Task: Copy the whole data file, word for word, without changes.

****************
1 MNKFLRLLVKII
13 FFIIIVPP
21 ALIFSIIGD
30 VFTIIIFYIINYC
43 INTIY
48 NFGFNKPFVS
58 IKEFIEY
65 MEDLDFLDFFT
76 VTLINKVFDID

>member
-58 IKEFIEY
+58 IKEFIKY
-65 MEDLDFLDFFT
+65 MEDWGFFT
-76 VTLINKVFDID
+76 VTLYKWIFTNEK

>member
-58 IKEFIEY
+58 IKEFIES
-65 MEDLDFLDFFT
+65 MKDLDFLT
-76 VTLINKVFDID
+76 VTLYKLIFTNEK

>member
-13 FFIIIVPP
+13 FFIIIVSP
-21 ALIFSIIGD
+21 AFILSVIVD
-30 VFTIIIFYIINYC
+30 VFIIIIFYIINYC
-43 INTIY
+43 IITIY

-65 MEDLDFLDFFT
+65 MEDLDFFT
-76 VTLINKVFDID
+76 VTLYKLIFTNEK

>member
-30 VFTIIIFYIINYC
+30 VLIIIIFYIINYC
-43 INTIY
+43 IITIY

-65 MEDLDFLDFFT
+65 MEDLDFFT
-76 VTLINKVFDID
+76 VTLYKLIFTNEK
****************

1 MNKFLRLLVKII
13 FFIIIVPP
21 ALIFSIIGD
30 VFTIIIFYIINYC
43 INTIY
48 NFGFNKPFVS
58 IKEFIEY
65 MEDLDFLDFFT
76 VTLINKVFDID

>member
-58 IKEFIEY
+58 IKEFIKY
-65 MEDLDFLDFFT
+65 MEDWGFFT
-76 VTLINKVFDID
+76 VTLYKWIFTNEK

>member
-58 IKEFIEY
+58 IKEFIES
-65 MEDLDFLDFFT
+65 MKDLDFLT
-76 VTLINKVFDID
+76 VTLYKLIFTNEK

>member
-13 FFIIIVPP
+13 FFIIIVSP
-21 ALIFSIIGD
+21 AFILSVIVD
-30 VFTIIIFYIINYC
+30 VFIIIIFYIINYC
-43 INTIY
+43 IITIY

-65 MEDLDFLDFFT
+65 MEDLDFFT
-76 VTLINKVFDID
+76 VTLYKLIFTNEK

>member
-30 VFTIIIFYIINYC
+30 VLIIIIFYIINYC
-43 INTIY
+43 IITIY

-65 MEDLDFLDFFT
+65 MEDLDFFT
-76 VTLINKVFDID
+76 VTLYKLIFTNEK